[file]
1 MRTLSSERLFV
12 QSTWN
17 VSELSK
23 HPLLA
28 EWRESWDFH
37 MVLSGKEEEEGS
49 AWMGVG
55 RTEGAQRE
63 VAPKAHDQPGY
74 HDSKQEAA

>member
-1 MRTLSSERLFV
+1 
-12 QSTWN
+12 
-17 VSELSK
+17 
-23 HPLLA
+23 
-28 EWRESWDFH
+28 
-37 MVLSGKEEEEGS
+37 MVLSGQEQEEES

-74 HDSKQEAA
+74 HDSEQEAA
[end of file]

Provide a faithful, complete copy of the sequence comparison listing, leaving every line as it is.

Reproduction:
1 MRTLSSERLFV
12 QSTWN
17 VSELSK
23 HPLLA
28 EWRESWDFH
37 MVLSGKEEEEGS
49 AWMGVG
55 RTEGAQRE
63 VAPKAHDQPGY
74 HDSKQEAA

>member
-1 MRTLSSERLFV
+1 
-12 QSTWN
+12 
-17 VSELSK
+17 
-23 HPLLA
+23 
-28 EWRESWDFH
+28 
-37 MVLSGKEEEEGS
+37 MVLSGQEQEEES

-74 HDSKQEAA
+74 HDSEQEAA